While Dell’s company “holding
status” may be in flux, one thing is not: the organization’s focus on monetary
and human capital investments in entrepreneurship. While this shouldn’t come as
a surprise, considering Texas-born Michael Dell’s entrepreneurial DNA, the company’s
approach to innovation has – as of late – been usurped by falling stock prices
and the private versus public company bidding war.
So when my friend Tom McLeod
invited me to Dell’s #Inspire 100 event a couple months ago in San
Francisco my interest was piqued. Subsequently at the behest of Buzz Marketing’s Tina Wells, I was invited to the
Dell #InspireHouse last weekend in the Hamptons. Although I remained skeptical
as to whether or not Dell would be able to make a brand shift from “not to hot”
and persuade today’s influencers and tomorrow’s innovators to give them a shot,
I was willing to be open minded.
At #InspireHouse I joined
innovative thinkers like Jigar
Shah (visionary behind the “The Impact Economy”, Founder of SunEdison) and Jeremy Johnson (Forbes 30
under 30, co-founder of 2U), along with brilliant writers like Ellen Kampinsky
(Newsweek/Daily Beast) and Meredith Fineman
(CEO, FinePoint Digital PR; Fast Company, Harvard Business Review) to discuss
some of today’s biggest challenges in both business and society.
After spending (only) 24 hours at
the #InspireHouse, I came to a different set of conclusions about the computer manufacturer. Here are four things I believe to be true about today’s
1 – Innovation is a core
initiative Dell is tackling head on by engaging brilliant young minds who can
assist it in moving the needle. In fact, in 2011 it launched its first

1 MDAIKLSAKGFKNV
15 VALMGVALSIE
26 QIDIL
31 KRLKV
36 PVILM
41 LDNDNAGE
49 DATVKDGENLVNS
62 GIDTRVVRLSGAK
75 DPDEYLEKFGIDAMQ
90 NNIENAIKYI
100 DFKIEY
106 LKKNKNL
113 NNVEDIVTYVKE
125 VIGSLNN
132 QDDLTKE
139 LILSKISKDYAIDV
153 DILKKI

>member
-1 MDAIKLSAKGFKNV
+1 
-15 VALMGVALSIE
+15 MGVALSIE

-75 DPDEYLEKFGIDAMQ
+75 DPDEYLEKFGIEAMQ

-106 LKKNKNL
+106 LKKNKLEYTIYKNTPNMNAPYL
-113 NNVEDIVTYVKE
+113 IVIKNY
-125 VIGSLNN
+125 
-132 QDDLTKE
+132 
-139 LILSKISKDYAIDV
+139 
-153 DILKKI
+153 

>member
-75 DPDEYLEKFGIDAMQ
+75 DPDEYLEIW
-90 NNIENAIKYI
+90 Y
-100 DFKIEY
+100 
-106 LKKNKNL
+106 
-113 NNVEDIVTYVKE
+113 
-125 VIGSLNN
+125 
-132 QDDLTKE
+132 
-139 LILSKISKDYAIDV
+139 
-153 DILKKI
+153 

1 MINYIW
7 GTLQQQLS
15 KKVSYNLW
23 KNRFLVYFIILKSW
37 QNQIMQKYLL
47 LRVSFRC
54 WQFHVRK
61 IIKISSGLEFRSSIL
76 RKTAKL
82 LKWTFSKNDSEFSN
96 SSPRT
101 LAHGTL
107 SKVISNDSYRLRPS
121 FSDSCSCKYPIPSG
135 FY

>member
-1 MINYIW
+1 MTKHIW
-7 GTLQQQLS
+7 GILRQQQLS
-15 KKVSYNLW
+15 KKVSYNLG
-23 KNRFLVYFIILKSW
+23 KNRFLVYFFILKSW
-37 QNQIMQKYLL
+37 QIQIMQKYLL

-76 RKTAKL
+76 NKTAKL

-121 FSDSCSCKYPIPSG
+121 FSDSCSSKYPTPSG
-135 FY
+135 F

EIR program with Ingrid Vanderveldt at the helm. As a serial entrepreneur,
leader in green IT, and former TV host for CNBC, this woman is a force and has
fueled Dell’s shift in a big way.
2 – The company is extremely
self-aware of its brand perception and is actively seeking to enhance it. Through
initiatives like the Founder’s
Club (community for startup founders) and DWEN
(Dell Women’s Entrepreneur Network), Dell is becoming synonymous with
entrepreneurship and social innovation.
3 – It understands, to a degree,
that while it may have lost the PC war to mobile innovation, there is extreme
value in business infrastructure; and if positioned correctly, the company will
enable hundreds of thousands of entrepreneurs to start businesses, or in the
very least provide early stage companies access to resources for growth.
Compare this with Apple, whose app economy hasn’t (in my opinion) added much opportunity
for emerging entrepreneurs but rather provided another channel for already
existing companies to do business more efficiently.
4 – For me this last point is
perhaps the most inspiring: change does not happen in a vacuum or in the midst
of vacuous, jargony, executive-mandated initiatives. It happens when passionate
individuals from various disciplines pool their resources and begin building,
out of nothing, something whose intent is to improve the current status quo.
This is as much of a philosophical stance as it is a corporate business
strategy. Dell gets this.
This is today’s Dell. Tomorrow’s Dell is still unclear,
but I believe its visible dedication to engaging a strong core of
influencers will begin to set the stage for a solid future. I’m not sure Dell
cares too much about being a sexy brand; my hunch is it cares more about
how many people they can empower to start businesses, how many jobs they can
create, and how the company can gain a solid footing where innovation is central
This “powered by Dell” approach is
a great example for future entrepreneurs; it’s not about being cool, per se;
the real “win” is in reaching the highest level of positive impact.